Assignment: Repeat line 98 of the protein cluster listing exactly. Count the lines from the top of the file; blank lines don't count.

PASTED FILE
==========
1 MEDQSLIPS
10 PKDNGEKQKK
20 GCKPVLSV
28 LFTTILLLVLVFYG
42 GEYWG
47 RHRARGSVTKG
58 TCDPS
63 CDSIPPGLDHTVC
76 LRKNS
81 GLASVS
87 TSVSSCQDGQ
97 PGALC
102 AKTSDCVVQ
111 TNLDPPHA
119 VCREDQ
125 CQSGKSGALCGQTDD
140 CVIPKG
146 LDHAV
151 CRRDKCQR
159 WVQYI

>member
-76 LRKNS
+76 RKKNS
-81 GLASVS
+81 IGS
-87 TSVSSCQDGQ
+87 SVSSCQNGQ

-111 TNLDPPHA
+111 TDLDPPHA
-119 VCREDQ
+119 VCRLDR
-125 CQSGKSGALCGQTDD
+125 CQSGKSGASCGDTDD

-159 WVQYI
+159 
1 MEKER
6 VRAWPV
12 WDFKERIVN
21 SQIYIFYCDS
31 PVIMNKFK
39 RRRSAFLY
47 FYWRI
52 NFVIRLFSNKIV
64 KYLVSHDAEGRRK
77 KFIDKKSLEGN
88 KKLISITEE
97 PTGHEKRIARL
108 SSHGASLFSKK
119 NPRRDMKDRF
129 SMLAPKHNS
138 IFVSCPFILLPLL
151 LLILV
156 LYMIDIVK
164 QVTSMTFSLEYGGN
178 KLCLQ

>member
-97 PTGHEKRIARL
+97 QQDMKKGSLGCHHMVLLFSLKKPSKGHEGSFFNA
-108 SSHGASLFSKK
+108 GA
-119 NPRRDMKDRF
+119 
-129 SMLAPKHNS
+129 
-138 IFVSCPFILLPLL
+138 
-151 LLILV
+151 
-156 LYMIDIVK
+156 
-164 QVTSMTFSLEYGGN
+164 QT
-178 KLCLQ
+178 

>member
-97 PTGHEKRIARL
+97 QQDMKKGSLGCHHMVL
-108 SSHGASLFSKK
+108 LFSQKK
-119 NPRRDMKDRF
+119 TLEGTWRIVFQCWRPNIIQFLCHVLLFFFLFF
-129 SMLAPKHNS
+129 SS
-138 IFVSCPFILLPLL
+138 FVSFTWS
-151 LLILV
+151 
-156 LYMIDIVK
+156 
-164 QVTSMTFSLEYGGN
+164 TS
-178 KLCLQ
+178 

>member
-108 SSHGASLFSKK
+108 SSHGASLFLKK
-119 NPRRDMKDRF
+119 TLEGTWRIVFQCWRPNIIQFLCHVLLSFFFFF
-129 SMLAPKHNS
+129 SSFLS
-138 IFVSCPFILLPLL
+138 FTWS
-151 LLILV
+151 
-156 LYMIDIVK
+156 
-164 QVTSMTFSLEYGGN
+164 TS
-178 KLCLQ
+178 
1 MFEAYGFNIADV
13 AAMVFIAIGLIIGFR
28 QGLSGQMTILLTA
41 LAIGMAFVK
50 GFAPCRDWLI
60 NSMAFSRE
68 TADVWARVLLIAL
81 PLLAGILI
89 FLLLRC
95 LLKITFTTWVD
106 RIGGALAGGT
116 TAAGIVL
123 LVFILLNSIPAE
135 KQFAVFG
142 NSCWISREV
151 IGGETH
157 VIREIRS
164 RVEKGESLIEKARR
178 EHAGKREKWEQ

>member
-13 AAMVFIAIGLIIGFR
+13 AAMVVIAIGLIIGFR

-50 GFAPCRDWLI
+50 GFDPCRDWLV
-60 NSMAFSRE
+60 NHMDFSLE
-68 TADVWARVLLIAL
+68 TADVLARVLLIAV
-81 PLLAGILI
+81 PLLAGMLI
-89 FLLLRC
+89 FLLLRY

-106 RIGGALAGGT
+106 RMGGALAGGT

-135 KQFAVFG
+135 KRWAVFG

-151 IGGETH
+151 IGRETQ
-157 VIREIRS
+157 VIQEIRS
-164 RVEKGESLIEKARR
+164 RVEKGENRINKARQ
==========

+119 TLEGTWRIVFQCWRPNIIQFLCHVLLSFFFFF